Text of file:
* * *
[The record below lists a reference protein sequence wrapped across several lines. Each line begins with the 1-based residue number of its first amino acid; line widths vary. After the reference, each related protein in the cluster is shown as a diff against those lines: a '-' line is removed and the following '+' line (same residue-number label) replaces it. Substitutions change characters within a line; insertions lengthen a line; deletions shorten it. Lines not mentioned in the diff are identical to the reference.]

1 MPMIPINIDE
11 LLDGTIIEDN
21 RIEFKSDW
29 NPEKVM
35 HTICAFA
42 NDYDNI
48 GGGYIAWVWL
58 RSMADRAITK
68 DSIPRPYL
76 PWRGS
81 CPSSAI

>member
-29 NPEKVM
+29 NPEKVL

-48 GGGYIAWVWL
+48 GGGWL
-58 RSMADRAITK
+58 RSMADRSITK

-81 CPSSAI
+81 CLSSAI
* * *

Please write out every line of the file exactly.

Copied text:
[The record below lists a reference protein sequence wrapped across several lines. Each line begins with the 1-based residue number of its first amino acid; line widths vary. After the reference, each related protein in the cluster is shown as a diff against those lines: a '-' line is removed and the following '+' line (same residue-number label) replaces it. Substitutions change characters within a line; insertions lengthen a line; deletions shorten it. Lines not mentioned in the diff are identical to the reference.]

1 MPMIPINIDE
11 LLDGTIIEDN
21 RIEFKSDW
29 NPEKVM
35 HTICAFA
42 NDYDNI
48 GGGYIAWVWL
58 RSMADRAITK
68 DSIPRPYL
76 PWRGS
81 CPSSAI

>member
-29 NPEKVM
+29 NPEKVL

-48 GGGYIAWVWL
+48 GGGWL
-58 RSMADRAITK
+58 RSMADRSITK

-81 CPSSAI
+81 CLSSAI